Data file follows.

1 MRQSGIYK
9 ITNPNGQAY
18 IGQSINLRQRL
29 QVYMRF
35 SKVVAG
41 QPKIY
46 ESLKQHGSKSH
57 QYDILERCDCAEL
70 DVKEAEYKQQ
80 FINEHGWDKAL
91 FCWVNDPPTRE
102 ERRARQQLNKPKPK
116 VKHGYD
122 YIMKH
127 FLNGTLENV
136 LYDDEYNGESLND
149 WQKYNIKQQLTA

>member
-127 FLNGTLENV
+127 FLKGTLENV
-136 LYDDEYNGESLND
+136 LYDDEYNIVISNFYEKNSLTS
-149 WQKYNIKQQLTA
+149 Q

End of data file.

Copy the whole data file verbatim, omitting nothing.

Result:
1 MRQSGIYK
9 ITNPNGQAY
18 IGQSINLRQRL
29 QVYMRF
35 SKVVAG
41 QPKIY
46 ESLKQHGSKSH
57 QYDILERCDCAEL
70 DVKEAEYKQQ
80 FINEHGWDKAL
91 FCWVNDPPTRE
102 ERRARQQLNKPKPK
116 VKHGYD
122 YIMKH
127 FLNGTLENV
136 LYDDEYNGESLND
149 WQKYNIKQQLTA

>member
-127 FLNGTLENV
+127 FLKGTLENV
-136 LYDDEYNGESLND
+136 LYDDEYNIVISNFYEKNSLTS
-149 WQKYNIKQQLTA
+149 Q